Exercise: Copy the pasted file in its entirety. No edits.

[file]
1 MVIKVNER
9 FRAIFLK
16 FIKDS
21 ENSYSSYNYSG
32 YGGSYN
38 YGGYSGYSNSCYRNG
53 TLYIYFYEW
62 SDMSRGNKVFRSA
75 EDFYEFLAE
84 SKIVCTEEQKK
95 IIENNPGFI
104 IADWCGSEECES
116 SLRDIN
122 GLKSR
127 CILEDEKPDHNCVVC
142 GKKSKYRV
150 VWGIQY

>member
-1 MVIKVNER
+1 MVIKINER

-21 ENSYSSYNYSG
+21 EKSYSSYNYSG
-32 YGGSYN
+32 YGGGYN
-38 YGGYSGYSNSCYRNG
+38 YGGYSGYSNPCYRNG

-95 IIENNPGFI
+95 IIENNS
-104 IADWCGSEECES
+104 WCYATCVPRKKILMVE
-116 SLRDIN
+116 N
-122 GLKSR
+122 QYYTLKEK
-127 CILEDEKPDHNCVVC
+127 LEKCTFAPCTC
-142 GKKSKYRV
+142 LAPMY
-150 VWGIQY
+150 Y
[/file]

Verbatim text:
1 MVIKVNER
9 FRAIFLK
16 FIKDS
21 ENSYSSYNYSG
32 YGGSYN
38 YGGYSGYSNSCYRNG
53 TLYIYFYEW
62 SDMSRGNKVFRSA
75 EDFYEFLAE
84 SKIVCTEEQKK
95 IIENNPGFI
104 IADWCGSEECES
116 SLRDIN
122 GLKSR
127 CILEDEKPDHNCVVC
142 GKKSKYRV
150 VWGIQY

>member
-1 MVIKVNER
+1 MVIKINER

-21 ENSYSSYNYSG
+21 EKSYSSYNYSG
-32 YGGSYN
+32 YGGGYN
-38 YGGYSGYSNSCYRNG
+38 YGGYSGYSNPCYRNG

-95 IIENNPGFI
+95 IIENNS
-104 IADWCGSEECES
+104 WCYATCVPRKKILMVE
-116 SLRDIN
+116 N
-122 GLKSR
+122 QYYTLKEK
-127 CILEDEKPDHNCVVC
+127 LEKCTFAPCTC
-142 GKKSKYRV
+142 LAPMY
-150 VWGIQY
+150 Y